Wednesday, October 2, 2019
Images of Women in European Art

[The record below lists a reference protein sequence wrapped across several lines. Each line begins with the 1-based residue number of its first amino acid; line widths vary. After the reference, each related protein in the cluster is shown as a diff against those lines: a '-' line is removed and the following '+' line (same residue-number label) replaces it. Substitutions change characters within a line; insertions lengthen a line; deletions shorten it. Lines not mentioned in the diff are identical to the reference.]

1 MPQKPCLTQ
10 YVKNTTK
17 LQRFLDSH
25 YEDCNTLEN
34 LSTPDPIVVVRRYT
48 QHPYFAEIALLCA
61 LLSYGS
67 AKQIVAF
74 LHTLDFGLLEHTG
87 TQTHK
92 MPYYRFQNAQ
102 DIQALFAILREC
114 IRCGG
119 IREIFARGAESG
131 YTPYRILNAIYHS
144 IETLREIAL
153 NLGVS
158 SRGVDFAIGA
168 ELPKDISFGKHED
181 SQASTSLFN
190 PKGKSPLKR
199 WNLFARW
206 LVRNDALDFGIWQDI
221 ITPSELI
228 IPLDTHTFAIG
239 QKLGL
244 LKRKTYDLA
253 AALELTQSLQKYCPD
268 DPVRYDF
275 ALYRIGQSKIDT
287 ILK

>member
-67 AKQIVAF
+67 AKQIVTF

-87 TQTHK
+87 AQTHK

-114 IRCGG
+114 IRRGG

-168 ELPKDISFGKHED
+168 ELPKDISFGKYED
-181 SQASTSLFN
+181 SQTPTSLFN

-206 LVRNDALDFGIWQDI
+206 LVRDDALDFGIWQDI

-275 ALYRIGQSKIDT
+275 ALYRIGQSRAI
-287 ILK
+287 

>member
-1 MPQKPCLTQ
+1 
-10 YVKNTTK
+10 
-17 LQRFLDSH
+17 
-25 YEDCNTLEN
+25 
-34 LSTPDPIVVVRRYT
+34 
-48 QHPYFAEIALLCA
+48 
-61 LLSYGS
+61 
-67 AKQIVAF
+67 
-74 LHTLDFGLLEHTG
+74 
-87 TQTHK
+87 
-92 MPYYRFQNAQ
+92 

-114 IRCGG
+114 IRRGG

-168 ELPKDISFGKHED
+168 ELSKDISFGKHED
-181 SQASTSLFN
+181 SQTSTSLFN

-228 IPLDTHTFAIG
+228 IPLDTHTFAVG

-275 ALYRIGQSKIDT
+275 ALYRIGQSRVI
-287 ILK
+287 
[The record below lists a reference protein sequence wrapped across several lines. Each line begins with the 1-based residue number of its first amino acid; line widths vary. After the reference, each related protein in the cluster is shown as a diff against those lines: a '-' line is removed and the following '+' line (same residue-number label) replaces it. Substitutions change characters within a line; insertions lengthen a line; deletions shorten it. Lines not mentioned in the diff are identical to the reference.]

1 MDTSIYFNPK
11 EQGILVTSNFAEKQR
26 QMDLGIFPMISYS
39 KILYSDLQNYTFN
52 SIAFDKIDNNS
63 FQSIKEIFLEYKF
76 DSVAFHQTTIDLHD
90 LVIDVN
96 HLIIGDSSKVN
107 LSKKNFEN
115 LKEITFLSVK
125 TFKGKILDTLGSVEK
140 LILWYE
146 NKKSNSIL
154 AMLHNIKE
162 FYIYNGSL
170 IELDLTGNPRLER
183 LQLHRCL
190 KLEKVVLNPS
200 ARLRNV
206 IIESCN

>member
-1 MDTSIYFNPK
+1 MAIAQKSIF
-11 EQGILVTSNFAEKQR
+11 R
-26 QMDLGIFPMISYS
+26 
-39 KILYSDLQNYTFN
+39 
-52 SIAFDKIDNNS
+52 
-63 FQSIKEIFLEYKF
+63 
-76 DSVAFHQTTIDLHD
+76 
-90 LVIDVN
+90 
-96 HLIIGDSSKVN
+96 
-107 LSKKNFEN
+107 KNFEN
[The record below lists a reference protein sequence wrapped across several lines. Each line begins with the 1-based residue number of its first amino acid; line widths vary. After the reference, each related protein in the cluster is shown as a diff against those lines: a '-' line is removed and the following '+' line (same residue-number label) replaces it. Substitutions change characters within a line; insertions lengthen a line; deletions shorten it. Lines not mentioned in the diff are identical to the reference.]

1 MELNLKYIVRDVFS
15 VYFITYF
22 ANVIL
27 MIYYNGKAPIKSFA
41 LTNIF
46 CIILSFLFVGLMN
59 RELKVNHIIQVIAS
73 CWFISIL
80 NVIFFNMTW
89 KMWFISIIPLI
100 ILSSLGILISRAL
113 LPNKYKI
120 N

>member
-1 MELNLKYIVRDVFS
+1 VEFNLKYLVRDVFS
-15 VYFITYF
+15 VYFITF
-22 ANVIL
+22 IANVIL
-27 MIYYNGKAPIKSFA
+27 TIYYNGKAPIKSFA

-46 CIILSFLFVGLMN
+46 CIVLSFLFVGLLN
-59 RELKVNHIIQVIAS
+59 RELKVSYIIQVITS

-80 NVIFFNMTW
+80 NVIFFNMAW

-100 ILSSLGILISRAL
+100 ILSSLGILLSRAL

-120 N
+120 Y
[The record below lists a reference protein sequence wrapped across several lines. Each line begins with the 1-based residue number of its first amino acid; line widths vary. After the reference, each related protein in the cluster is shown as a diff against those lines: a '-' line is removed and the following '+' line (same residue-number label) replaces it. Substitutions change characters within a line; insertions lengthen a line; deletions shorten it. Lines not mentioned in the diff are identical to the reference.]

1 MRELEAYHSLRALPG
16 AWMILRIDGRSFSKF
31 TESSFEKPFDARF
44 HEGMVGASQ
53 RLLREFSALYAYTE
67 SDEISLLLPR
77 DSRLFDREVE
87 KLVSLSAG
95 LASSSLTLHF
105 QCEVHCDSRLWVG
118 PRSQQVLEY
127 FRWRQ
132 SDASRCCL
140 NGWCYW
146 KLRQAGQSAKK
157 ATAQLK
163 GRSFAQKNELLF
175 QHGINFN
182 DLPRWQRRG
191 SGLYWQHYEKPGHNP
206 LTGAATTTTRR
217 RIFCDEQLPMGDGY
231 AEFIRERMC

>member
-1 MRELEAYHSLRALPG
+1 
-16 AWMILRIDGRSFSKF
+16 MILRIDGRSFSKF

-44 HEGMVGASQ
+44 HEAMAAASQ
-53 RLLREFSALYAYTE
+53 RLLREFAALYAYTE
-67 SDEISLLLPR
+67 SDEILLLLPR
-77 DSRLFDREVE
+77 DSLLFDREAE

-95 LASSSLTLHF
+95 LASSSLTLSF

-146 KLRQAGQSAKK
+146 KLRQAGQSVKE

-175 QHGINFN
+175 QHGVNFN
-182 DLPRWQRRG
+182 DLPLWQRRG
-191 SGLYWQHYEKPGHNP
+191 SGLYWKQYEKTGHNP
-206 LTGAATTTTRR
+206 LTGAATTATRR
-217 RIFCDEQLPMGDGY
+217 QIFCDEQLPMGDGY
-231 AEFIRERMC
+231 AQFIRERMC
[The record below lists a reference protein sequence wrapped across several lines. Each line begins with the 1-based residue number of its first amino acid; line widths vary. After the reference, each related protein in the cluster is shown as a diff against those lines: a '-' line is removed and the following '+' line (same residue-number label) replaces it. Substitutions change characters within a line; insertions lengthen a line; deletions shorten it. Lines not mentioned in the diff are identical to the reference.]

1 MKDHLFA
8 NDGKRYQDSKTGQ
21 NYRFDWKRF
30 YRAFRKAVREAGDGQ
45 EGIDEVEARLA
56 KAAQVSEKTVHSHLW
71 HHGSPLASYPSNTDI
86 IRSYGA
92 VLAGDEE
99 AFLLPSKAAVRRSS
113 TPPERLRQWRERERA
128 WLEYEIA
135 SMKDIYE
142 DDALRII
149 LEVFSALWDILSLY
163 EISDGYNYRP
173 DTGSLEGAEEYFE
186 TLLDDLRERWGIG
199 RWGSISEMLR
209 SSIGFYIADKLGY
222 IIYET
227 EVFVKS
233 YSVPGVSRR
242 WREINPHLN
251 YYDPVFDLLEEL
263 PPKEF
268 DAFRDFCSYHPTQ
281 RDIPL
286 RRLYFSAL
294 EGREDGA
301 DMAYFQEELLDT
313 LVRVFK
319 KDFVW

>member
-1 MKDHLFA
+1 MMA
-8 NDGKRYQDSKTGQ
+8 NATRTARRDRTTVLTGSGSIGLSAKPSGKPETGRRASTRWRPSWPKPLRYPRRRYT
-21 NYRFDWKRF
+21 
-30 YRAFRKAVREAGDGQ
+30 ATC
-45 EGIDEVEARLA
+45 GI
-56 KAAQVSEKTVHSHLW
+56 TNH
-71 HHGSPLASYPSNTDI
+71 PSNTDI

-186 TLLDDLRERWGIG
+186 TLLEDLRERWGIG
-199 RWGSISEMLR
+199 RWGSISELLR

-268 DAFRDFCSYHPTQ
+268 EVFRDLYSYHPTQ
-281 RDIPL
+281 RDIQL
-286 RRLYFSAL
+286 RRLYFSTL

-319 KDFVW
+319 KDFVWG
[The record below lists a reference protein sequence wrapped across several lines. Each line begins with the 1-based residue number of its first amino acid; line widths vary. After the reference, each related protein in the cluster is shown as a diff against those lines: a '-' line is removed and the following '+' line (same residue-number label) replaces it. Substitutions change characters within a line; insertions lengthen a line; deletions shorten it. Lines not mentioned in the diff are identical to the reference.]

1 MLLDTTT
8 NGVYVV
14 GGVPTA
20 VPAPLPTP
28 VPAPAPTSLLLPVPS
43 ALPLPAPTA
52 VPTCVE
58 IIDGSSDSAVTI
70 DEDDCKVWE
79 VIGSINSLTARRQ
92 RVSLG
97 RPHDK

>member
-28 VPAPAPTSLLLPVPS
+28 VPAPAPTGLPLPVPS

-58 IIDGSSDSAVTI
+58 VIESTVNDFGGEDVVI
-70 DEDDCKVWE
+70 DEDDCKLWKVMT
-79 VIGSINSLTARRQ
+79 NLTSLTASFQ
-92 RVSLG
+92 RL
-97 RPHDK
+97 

Images of Women in European Art John Berger is a critic of art, a novelist and a writer. He is also a painter. Berger is known for his book, The G which has won may awards. Berger is also known for his feature an art stick on Ways of seeing. He was born in England in 1926. He attended schools in England and then joined the army. His critic tradition stemmed while teaching drawing in London schools. After dropping from the army he avoided criticizing the Soviet Union but eventually his views of the same union became more acute. It is also beneficial to know that, in 1962, Berger drove himself out of Britain to a self imposed exile. The reason he exiled himself from Britain was because he had considered days in this country distasteful. The article Images of women in European Art is part of Bergers book Ways of Seeing. In this book, Berger has made the reader see art in a different dimension. He argues that the view of the world is not similar with the way it actually is. He uses pictures and not words in first chapters to try to make readers see themselves in a different dimension. An image of Women in European Art has different fallacies that portray the way he sees women in society. He argues in this article that women are sensuous objects that are there to arouse the male audience. He argues that there is a variance in being naked and being nude. Being naked is to be oneself but being nude is to be seen naked by other people. Berger asserts that women are inactive objects that are always available. The article is, therefore, criticized in several ways because of its portrayal of women in the European art. In this article, John Berger reconstructs the way of seeing and attends to perspective and conventions for visual dialogue based on the peoples collective and personal belief constructs. He analyzes the origin of art and the way in which people look at art which he specifies are affected by a chain of learnt assumptions about truth, genius and civilization form. He deals with geometric perspective; the setting of a vanishing point in paintings and the way in which man was induced to believe, he was the center of the uniqueness in the world as the spectator. His discussion of perspective and mans position, as a sole viewer with universal seeing power, informs his discussion of the inherent gender divisions initiated in early works of art. Not only was the viewers perspective god-like and all knowing, but it was overwhelmingly male. More specifically he demonstrates this point i n reference to European art. In the form, of European art, the spectator-owners and painters were always men and these men always saw women as objects. This unequal relationship is so deeply rooted in culture that it still shapes the consciousness of many women. Women in the society always see themselves in the manner in which men see them. They also treat themselves the way men treat them. They explore their own femininity. This is the chief legacy that he points out in this article. It also shapes the way in which the artists view women. Berger was a painter and, therefore, most of his opinions stemmed from his paintings. He clearly distinguished himself as a painter. The paintings of nude women hanged on museum walls were considered as some form of immoral act. They were seen as images of sex. They were considered as images that were there to be used and violated. The male nude forms of male paintings in museums had a different perspective according to Berger. He argued that in the past nude male paintings were seen as a way in which the imitated Christians messiah. They were seen as striving to be like Jesus. In todays paintings, male nudity is seen as not a way of immoral act but as a form of strength. They are considered to be exuding some form of virility. In these present days women, pictures that are nude are seen as a phonographic. These present opinions stem from the past portrayal of women. The question is, is there a difference in a nude man and a nude woman. They are both nude. Why is the woman portrayed in a negative form then? From the deep discussions of the past to the analysis of the present in the use of publicity images, Bergers ideas about the social and beauty assumptions that inform the way we see are fundamental to understanding the image saturated environment and media consumed lifestyle. From art history, and the basics about the changing nature of perspective to spectator viewing and notions of intimacy revealed in European nudes and modern publicity images, promoting lifestyle and brand identities, Ways of Seeing is complete in its dissection of the complexities of the visual culture and comprehensive in its exploration of our reality. Berger has played a role in modern female thinking by exploring how women are portrayed in classical painting and advertising. He takes on the subject so straightforwardly, taking into question the entirety of the womens classical images. Bergers conclusion and that of his interviewees are that the nude womens paintings hanging in the best European museums is nothing more than pornography. The women in those paintings are nothing but objects that can be consumed or violated. He so forcefully speaks against this part of the western canon. However, Berger is not without faults. His appeal of oil paintings portrays them as the highest of visual forms. This may not be the case. In history, photography is somewhat fuzzy, but according to Berger, photography, as a work of art, was finding its way into the finest galleries and museums in the world. Photography is now in the same class with other visual forms of art as almost equal. Bergers reliance on his own arguments and opinions, too, br ings problems. In almost half of his arguments, he has not had a single female critic discussing the subject. Berger proficiently weaves the visual with discussions on the subject of the visual in clear-cut and jargon less language. He clearly presents his views making cautious observations about the visual without looking into art school discussion-style solipsism, ambiguity, tautology, or prevarication. Berger also argues that judging women as beautiful is a way of an artists perspective. In Paris, a woman is judged by how beautiful she looks. Men are the ones who view and judge women as whether they are beautiful or not. This has been incorporated with judgment. A present is awarded to a woman who is tremendously beautiful. This judgment has given birth to what is normally considered like a beauty contest. Those women who are considered to be beautiful, gets the price, and those who are not, do not get any reward. This is how men have set standards for women to use in judging themselves. Does this mean that only women who are considered beautiful by men always win? Is it possible that there are other ways of judging women? Why is it that men are never evaluated in terms of their beauty? Women can also be evaluated a variety of other abilities and not how beautiful they are. There are women writers, painters who have excelled in this field and have won themselves prices (Berger, 197 2). The prizes to be won in beauty contests are owned by the judge. These judges are, in most cases, men. This means that women are available to them. It is also to say that these nude pictures have been placed to satisfy male urge and their desire to possess. Berger argues that, most of the nude paintings in museums have been hung to satisfy the sexuality of a man looking at the picture. Does it mean, then, that nude paintings are hung to satisfy the male sexuality only? Berger also argues that the womans sexuality should be minimized so that the male audience has control of passion being exuded. He further says that women are there to fuel and feed the males appetite. Who will feed the womans appetite if it is only the males that has to be fed? It is hypocrisy that men paint nude pictures of women because they enjoy looking at them and then shove picture to the woman to look at her shame. This is condemning the woman whose picture he had painted to amuse himself. While men look at women, women also look at themselves the way men are looking at them thus making a double audience for themselves. They, therefore, look at themselves as intensely conscious of how they are presented and how they look in the male eyes. He says that a woman who looks at herself is considered as a narcissist while a man who looks at whatever he likes is considered an art connoisseur. Berger argues that only a person can turn someone into being nude. This is taken a step further when Berger points out that the fan owner of a painting becomes the spectator owner of a representation of a woman; therefore, the spectator is depicted as the male and the nude image as the woman who is intended to flatter the man. Male spectators are applied in two ways in the following example that represents a picture: the exchange between Gerty and Bloom and the mention in the painting which was painted in the twentieth century. In Making a spectacle of Herself, Gerty MacDowell in the painting, Katherine Mullin Joyces; suggestive and arousal Gerty are compared to modest and sexually pure Flint of Cummins. She is seen like she is conscious of her beauty and her power to provoke the mans attention, but, Flint is totally unconscious of her beauty. This device is used most of the times to pass on a message to young ones. The prude and modest Flint serves as the role model for youthful Irish women. Mullin states that her reward for her diffidence is her u ltimate marriage to her childhood darling. On the other hand, the sexually open and provoking Gerty is left at the end not married. Why is it, then, that men paint pictures of nude women and later on condemns them? In this example, a naked woman was not married later. It is true even to date that those women who are portrayed as naked in the websites or televisions are rarely married. This is because men believe that they have exposed their nudity in a truly sinful way. Why then did they paint these pictures if they were not destroying the moral reputation of women? Bergers discussions of nakedness are taken further when he asserts that, in western Christian art, nakedness of male is a symbol of a struggle to be more like Christ, while that of female symbolizes lust and sin. The male nudity is, therefore, closer to perfection than that of female. The discussions by Miles, about Adam and Eve, are based on this argument, emphasizing that Eves believed guilt in the fall of man and her creation from the body of Adam have been conventionally treated as the reasons of Eves weakness to Adam. If Eve is a representation of every woman, her imperfections speak to the common limitation of women and their shared sinfulness. Based on Bergers Miles views, the treatment of all women by Christianity as potential witches and the credence of their expected vulnerability to evil are seen as unfairness paid to the depiction of women. There is, therefore, a great reason for the need of a new form of feminist art. Representation of women according to Berger has fallen victim to two systems a) The use of their bodies to provoke the male gaze and the ultimate objectification of women b) The aversive and negative treatment in western Christianity. The two systems are crucial factors that have contributed to the agenda approach used in art, literature, and on screens major types used in gender depiction, which was created by men for themselves. When these are examined, the hidden agenda in representation is exposed, and it sparks one of the most castigatory actions to sexual category politics: women discontinue watching the men in suits and embark on their own representation. In the Judgment of Paris, a story presumably originated by men, starts by displaying the, vanity of female: a dispute of three goddesses over their individual beauty triggers the meeting with Paris, the inducement and the consequences. Then their characters are with vindictiveness and conceit fleshed out, so there is no way that a safe decision can be made by Paris, let alone one that is just. The goddesses are blamed for all of it. Yet this story gives possibilities for the artist (who is not apprehensive with blame) to scrutinize the relationships between power and sexuality. Supposedly, as Berger suggests, Paris and other male viewers have the authority of judgment over the female beauty, but inside the world of the story, the real authority is with the goddesses. In the after effects the argument at Troy was about goddesses who were always responsible for the defeats and victories of men, by their unswerving divine intervention. The goddesss divinity has been artistically represented in various ways. Cranach decided to make their figures bright, but also weak and wife like. They are then infused with vigor by Reuben, but they are on display clearly, for us, as well as for Paris. The figures for Raphael are extremely powerful. They are nude; a world that is naked and filled with parity, but none of the representations undoubtedly represents the power of the power of goddesses over Paris to the level that is achieved by Watteau. The iconographic essentials are in this picture just as they are in Cranach and Raphael. Paris is shown sitting on the lower part of the picture before the key form of Aphrodite. Athena is on the right, and she is already dressed. Hera is retreating at the top of the picture and is followed by Peacock, having said all these. The picture is quite contrary in its components from any that had gone before this because it is representing a valuable genius in this painting; the power of Paris is utterly destroyed. Paris almost cowers, and the way she puts her hands humbly over her head is not a gesture of a judge who is conferring an accolade but that of a supplicant making a submission. Athena and Hera see this too with Hera conceding already and Athena appearing to be shielding herself from the power of the winning goddess. The situation is more intricate that this, for the power that Aphrodite has is openly sexual. All attention is on her as she disrobes (except for Hermes turned away, of course). However, all that can be observed by the spectators in the representation is her lower half. Cupid makes sure that Paris gets a clear view of the genitals of Aphrodites, and that, it seems that it is enough to secure h er victory. Berger considers nudity as a process and not an act. The question is what process? A European humanism, which tried to view nakedness in terms of individuality, argued that nudity should be arrived at by piecing different parts of the body. The reason for this argument is that painting pictures of nude women is a personal interest. There are parts, that he likes most, and, therefore, will want those parts painted for him. Conclusion Bergers representation of these facts about women; can be generalized as fallacies that try to define nudity of women. It is not fair that Berger has these opinions on women. The nude presentation of women poses several discussions on whether women are quite sensual objects that are just there for the amusement of men. The techniques, which Berger has used, are not a fair representation of women. Contrary to Bergers believes, women are not passive in the society and are not sexual symbols. The oil paintings of naked people of whether male or female constitute nudity and should be viewed in the same way as nudity in women is viewed.